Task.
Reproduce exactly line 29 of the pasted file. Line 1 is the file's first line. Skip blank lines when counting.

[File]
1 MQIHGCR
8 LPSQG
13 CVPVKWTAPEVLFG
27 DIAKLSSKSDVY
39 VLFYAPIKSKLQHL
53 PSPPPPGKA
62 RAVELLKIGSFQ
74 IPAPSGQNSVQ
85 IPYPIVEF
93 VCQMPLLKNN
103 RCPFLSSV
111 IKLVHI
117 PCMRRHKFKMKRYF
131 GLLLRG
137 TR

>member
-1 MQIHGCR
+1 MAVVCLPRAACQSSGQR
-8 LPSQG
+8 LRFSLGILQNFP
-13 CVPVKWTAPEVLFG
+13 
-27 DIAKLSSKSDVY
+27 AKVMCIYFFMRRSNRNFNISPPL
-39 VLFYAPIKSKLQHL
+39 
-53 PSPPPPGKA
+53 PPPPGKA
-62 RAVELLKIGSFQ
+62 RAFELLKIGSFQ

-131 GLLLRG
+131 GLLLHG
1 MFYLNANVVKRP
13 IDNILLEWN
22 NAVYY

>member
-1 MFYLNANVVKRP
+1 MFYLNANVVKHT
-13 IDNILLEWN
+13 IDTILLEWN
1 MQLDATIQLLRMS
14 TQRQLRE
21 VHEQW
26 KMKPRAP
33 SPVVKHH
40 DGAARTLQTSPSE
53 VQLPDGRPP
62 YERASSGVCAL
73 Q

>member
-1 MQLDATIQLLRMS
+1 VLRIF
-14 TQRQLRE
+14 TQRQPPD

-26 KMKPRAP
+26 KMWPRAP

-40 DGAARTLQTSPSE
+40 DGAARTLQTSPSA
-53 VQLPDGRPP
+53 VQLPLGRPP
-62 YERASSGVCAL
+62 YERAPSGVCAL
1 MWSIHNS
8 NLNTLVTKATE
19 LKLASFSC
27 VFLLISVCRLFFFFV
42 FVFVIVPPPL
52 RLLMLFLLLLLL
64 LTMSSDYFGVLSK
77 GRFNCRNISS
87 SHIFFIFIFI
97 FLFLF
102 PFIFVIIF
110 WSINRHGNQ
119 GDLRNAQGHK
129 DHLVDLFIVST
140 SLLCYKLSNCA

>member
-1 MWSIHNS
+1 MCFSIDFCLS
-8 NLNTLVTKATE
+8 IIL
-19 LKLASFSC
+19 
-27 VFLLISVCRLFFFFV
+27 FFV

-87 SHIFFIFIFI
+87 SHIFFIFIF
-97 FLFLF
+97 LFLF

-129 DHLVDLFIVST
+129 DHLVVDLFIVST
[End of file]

-62 RAVELLKIGSFQ